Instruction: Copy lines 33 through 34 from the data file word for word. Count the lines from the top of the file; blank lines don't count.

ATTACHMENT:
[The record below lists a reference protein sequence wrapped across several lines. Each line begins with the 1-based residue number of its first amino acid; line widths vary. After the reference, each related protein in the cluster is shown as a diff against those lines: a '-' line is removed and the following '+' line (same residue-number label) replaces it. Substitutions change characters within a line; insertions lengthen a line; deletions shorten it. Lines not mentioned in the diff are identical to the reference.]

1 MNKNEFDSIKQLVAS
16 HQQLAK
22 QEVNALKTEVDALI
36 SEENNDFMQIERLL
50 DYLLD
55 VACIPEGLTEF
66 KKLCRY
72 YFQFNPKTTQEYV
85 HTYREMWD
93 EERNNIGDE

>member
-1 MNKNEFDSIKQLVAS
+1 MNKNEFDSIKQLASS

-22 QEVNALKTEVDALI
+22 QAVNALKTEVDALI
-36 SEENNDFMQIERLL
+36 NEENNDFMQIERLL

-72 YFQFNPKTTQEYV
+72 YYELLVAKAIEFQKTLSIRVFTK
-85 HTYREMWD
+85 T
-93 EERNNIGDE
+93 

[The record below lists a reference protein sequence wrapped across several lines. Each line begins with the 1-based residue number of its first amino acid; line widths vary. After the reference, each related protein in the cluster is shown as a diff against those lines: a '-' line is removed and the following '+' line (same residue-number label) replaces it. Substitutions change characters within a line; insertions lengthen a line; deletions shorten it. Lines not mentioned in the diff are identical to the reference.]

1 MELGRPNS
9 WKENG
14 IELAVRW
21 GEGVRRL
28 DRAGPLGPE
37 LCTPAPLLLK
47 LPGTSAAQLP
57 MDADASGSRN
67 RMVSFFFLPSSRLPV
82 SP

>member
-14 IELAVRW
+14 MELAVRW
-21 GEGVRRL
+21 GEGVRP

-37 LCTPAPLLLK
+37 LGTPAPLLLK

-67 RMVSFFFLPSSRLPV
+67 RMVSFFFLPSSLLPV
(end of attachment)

57 MDADASGSRN
67 RMVSFFFLPSSRLPV